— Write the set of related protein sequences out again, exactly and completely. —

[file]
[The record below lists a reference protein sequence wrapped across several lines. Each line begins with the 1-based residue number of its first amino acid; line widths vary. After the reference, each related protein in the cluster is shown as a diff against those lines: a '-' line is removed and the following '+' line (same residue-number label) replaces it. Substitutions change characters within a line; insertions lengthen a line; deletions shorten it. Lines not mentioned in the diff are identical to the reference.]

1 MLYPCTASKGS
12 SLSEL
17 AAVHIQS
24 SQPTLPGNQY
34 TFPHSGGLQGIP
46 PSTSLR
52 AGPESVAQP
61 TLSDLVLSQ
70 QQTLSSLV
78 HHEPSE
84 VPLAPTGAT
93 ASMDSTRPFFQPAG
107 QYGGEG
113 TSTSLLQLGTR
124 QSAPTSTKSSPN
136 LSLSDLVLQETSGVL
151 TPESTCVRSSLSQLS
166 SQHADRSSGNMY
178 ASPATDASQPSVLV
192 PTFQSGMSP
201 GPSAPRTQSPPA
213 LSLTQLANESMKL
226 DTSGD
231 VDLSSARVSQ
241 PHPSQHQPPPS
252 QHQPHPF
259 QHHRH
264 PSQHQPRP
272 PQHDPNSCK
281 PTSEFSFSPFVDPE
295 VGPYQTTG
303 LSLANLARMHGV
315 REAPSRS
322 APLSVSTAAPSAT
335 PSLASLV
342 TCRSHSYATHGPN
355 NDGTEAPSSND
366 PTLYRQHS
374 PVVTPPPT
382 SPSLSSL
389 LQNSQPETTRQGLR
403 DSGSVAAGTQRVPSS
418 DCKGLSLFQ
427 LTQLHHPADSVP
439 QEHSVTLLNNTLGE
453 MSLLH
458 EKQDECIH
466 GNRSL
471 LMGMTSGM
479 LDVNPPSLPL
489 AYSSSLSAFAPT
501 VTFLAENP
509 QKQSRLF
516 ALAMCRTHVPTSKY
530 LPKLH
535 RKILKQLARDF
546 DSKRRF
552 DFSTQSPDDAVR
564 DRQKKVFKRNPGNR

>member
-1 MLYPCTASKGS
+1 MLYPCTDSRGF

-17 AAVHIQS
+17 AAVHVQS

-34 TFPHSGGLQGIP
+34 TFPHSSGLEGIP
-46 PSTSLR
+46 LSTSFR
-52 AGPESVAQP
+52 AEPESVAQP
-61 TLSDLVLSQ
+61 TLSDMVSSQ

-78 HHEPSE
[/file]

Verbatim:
[The record below lists a reference protein sequence wrapped across several lines. Each line begins with the 1-based residue number of its first amino acid; line widths vary. After the reference, each related protein in the cluster is shown as a diff against those lines: a '-' line is removed and the following '+' line (same residue-number label) replaces it. Substitutions change characters within a line; insertions lengthen a line; deletions shorten it. Lines not mentioned in the diff are identical to the reference.]

1 MLYPCTASKGS
12 SLSEL
17 AAVHIQS
24 SQPTLPGNQY
34 TFPHSGGLQGIP
46 PSTSLR
52 AGPESVAQP
61 TLSDLVLSQ
70 QQTLSSLV
78 HHEPSE
84 VPLAPTGAT
93 ASMDSTRPFFQPAG
107 QYGGEG
113 TSTSLLQLGTR
124 QSAPTSTKSSPN
136 LSLSDLVLQETSGVL
151 TPESTCVRSSLSQLS
166 SQHADRSSGNMY
178 ASPATDASQPSVLV
192 PTFQSGMSP
201 GPSAPRTQSPPA
213 LSLTQLANESMKL
226 DTSGD
231 VDLSSARVSQ
241 PHPSQHQPPPS
252 QHQPHPF
259 QHHRH
264 PSQHQPRP
272 PQHDPNSCK
281 PTSEFSFSPFVDPE
295 VGPYQTTG
303 LSLANLARMHGV
315 REAPSRS
322 APLSVSTAAPSAT
335 PSLASLV
342 TCRSHSYATHGPN
355 NDGTEAPSSND
366 PTLYRQHS
374 PVVTPPPT
382 SPSLSSL
389 LQNSQPETTRQGLR
403 DSGSVAAGTQRVPSS
418 DCKGLSLFQ
427 LTQLHHPADSVP
439 QEHSVTLLNNTLGE
453 MSLLH
458 EKQDECIH
466 GNRSL
471 LMGMTSGM
479 LDVNPPSLPL
489 AYSSSLSAFAPT
501 VTFLAENP
509 QKQSRLF
516 ALAMCRTHVPTSKY
530 LPKLH
535 RKILKQLARDF
546 DSKRRF
552 DFSTQSPDDAVR
564 DRQKKVFKRNPGNR

>member
-1 MLYPCTASKGS
+1 MLYPCTDSRGF

-17 AAVHIQS
+17 AAVHVQS

-34 TFPHSGGLQGIP
+34 TFPHSSGLEGIP
-46 PSTSLR
+46 LSTSFR
-52 AGPESVAQP
+52 AEPESVAQP
-61 TLSDLVLSQ
+61 TLSDMVSSQ

-78 HHEPSE